Saturday, May 2, 2009


JOHAN JAAFFAR: To engage the young, it pays to learn their language

ONE lesson the ruling coalition must learn from last year: it must engage the young. For far too long, we have been ignoring them. They make assumptions. They theorise. In short, the Barisan Nasional has largely marginalised a critical element of the populace -- the assertive, critical and restless young.
Part of the problem is that we believe they are like us, their wants are that of ours. Their aspirations are the same as ours. We believe what is good for us is good for them, too. In fact, we take a condescending attitude towards them. We take them for granted.How wrong we can be. The ruling coalition saw the changes even in the 1999 general election. The young were against BN for obvious reasons. Many of us thought they would come back to us when the dust settled. Then came the 2004 general election. We won big. We lost our perspective. In 2008, the people taught us a lesson -- they deprived BN of a two-thirds majority in Parliament. Five states fell to the opposition.Last year's election was a wake-up call to BN and Umno in particular. The overall view is that the young have abandoned the coalition. They were the ones who worked tirelessly to ensure BN candidates lost spectacularly. Almost a million new and first-time voters exercised their rights last year. In 2013, there will be a million more new voters. Will they vote for BN? Good question. But no one really has the answer.Where have we gone wrong? There are far too many questions left unanswered. It is increasingly difficult to separate the truth from presumption, reality from myth. The answers, the way I look at it, lie with the young ones themselves. While it is true the young are by nature anti-establishment, it is presumptuous to say that all of them are. Yes, it is true the radicals of yesterday are the conservatives of today. But even radicals are reachable.
What is important is that values are changing rapidly. Some of us have failed miserably in understanding the changing dynamics in society. We are looking at ourselves to remind us of the young. We are forcing our values on to them. We believed papa and mama know best. Similarly we believe it is incumbent on the young to listen to us. They are ironically the product of the policies set by the ruling party. Yet, we lost possession of them while others claim ownership. Some of us are clueless as to what is going on. We blame them for being recalcitrant and ungrateful.We can't even speak their language, not to mention understand their hopes and aspirations. We can't even understand the medium they are engaging themselves in. The Internet. The world of the blogs. Blogosphere. Some would argue blogging is an integral element of the maturing of Malaysian democracy. The young are using the blogosphere for reasons more than just social interactions. It is a formidable weapon for articulation. The Internet has given a new democratic space for the young.Suddenly, we are awakened by the reality that the young are a force to be reckoned with. We are not just talking about the batik-wearing and kompang-playing youth. We are talking about the Starbucks Generation, Generation X, Y, whatever. They are no longer apolitical. Political awareness is the name of the new game.Not too long ago, the MCA set up a panel to recruit young professionals into the party. The response was understandably poor. It realised back then that at least 70 per cent of its 1.02 million members were 40 and above. The party saw another worrying trend. The members' education level was generally "at the most, secondary level". The MCA launched a massive nationwide exercise to target professionals aged between 18 and 35. In doing so, it found out why the professionals were not joining the party.In the survey, they cited 12 reasons why they shied away from the MCA. Top of the list was a hectic lifestyle. The second reason was "priority on career development". They also cited "complacency resulting from overall political stability". That survey was before last year's general election. Things have changed drastically since then. We now know hectic lifestyle is not relevant anymore. Many became politically inclined. True, not many of them join politics, but they understand the power of their votes.Umno and other BN component parties must embark on a nation-wide exercise to ask serious questions pertaining to the reasons the young are abandoning them. No more clever guesses. A survey will help. The MCA has not done much to address the issues raised by the young in the survey. But at least it knows where the young among the Chinese stand.We must encourage healthy debate among our young. We must allow discourse to flourish. We have to give them the democratic space. But freedom comes with responsibility. They have to understand that. Democracy without discipline will lead to chaos and anarchy.Let's begin by engaging the young in 1Malaysia. The concept propagated by the prime minister has attracted a lot of attention, especially among the young. The parameters of 1Malaysia have been outlined. The government must stop there. The concept must have a life of its own. The concept must evolve. It is the people that ought to fill in the blanks. It has to be the people's movement, not the government's. Let the young debate the notion furiously and intelligently. Let them formulate what they believe is 1Malaysia. Let them take ownership of the idea.The blogosphere is abuzz with discussions on 1Malaysia. Some are vicious in their condemnation. Others believe the idea is long overdue. Let the debate continue.We have to be tolerant to be taken seriously. The young are watching.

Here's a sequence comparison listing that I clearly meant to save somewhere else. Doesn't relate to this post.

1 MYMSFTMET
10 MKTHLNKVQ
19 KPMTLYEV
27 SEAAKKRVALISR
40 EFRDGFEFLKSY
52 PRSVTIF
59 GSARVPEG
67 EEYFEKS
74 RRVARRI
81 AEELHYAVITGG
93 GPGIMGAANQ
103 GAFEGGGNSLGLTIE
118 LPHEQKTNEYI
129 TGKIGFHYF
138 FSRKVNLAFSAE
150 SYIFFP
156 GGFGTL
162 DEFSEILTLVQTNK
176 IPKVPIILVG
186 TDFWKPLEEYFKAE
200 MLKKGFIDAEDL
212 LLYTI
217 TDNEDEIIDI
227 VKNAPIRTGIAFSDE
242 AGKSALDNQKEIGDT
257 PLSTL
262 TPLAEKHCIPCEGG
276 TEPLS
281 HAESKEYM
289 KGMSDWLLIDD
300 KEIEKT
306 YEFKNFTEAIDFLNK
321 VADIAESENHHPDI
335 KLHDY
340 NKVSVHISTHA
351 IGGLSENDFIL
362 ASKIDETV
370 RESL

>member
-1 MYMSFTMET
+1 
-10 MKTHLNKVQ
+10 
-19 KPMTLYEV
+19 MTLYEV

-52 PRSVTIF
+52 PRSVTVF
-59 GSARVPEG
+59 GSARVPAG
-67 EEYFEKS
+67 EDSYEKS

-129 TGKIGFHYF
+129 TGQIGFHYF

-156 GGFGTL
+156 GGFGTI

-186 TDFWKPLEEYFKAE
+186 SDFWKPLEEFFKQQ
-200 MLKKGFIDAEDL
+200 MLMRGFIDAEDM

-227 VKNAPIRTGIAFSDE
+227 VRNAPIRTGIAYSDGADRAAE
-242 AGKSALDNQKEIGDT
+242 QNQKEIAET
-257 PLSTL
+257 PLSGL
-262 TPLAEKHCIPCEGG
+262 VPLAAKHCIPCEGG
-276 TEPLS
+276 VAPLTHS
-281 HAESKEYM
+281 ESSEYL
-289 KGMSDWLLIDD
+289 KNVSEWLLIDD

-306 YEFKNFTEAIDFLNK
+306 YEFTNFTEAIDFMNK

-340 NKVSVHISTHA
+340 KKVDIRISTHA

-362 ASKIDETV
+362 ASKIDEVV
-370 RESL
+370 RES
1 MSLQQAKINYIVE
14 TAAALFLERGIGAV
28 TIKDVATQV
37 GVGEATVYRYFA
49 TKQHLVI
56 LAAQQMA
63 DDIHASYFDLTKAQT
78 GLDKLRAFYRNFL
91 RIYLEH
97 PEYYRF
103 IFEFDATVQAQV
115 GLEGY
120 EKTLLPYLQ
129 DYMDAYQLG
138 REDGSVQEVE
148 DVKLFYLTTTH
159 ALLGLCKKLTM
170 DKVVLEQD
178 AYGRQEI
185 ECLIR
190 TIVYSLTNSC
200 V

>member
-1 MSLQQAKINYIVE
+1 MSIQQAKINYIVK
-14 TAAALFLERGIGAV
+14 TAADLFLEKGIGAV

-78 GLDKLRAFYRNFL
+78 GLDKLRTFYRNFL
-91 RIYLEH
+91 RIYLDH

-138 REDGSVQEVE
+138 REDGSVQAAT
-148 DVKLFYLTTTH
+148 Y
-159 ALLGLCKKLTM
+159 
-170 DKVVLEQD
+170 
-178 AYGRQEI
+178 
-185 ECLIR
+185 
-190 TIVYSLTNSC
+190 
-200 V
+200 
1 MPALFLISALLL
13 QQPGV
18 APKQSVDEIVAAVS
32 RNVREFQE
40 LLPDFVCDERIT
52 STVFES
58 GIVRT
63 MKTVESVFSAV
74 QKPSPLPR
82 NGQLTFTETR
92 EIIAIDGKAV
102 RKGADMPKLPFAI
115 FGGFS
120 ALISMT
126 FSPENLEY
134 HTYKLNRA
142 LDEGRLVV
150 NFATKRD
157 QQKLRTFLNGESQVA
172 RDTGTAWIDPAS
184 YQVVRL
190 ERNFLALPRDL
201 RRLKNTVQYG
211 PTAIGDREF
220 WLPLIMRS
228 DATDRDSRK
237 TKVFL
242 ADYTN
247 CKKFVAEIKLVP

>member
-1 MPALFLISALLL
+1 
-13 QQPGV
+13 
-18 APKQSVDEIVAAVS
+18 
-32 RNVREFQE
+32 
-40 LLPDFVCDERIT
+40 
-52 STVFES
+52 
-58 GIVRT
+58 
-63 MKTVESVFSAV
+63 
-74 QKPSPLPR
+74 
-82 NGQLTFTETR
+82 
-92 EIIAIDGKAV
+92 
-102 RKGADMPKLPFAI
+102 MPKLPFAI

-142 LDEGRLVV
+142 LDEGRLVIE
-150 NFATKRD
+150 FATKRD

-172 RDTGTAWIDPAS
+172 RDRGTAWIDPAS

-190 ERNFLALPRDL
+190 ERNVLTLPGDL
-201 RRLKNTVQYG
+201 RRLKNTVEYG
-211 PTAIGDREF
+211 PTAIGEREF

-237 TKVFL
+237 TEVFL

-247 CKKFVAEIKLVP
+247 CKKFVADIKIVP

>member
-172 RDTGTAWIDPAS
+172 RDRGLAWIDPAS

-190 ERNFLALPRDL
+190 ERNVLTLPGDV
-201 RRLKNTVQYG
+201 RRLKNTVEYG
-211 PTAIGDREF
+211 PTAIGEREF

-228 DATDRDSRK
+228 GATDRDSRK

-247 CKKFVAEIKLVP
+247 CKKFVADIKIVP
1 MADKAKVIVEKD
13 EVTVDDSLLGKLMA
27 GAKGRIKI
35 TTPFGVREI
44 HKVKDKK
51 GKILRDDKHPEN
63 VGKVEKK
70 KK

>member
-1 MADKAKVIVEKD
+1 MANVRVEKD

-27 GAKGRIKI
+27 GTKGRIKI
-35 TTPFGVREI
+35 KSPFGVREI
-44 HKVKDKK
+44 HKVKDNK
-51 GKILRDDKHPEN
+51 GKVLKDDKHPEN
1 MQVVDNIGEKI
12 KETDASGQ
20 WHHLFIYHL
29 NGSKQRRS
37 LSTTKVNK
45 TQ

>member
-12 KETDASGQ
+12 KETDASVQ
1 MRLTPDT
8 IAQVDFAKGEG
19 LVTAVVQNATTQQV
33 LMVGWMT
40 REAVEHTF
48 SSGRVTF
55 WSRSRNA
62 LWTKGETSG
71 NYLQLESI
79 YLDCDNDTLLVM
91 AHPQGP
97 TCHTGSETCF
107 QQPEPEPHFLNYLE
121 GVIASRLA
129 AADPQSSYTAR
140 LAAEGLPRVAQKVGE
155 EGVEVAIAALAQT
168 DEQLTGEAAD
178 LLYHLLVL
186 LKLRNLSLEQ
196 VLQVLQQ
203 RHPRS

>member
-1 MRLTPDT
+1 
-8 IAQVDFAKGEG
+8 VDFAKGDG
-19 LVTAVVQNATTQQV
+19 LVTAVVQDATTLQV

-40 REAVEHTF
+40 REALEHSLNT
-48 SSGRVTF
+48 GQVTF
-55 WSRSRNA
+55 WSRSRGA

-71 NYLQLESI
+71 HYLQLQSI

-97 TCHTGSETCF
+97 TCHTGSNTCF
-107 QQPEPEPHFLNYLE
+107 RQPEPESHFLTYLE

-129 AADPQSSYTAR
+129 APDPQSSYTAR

ZUBAIDAH ABU BAKAR : Will the 'fourth floor boys' strike again?

ARE problems brewing between Pas' two most influential eminences, president Datuk Seri Abdul Hadi Awang and spiritual leader Datuk Nik Abdul Aziz Nik Mat?
Or is it merely a perceived conflict over secret talks for some sort of merger or unity government with Umno?Close aides of the two leaders have rubbished any power struggle, admitting only that there were differing opinions on some issues.They say the two leaders are not oblivious of potentially damaging developments within the party, attributing most of them to excitement in the run-up to party elections early next month.Whatever the reasons behind the re-ignited war between their supporters, Hadi and Nik Aziz will in no way allow the public spat to drag on. Both are due back in the country this weekend -- Hadi after attending an engagement in Indonesia and Nik Aziz after performing umrah in Saudi Arabia -- and are expected to put an end to the polemic.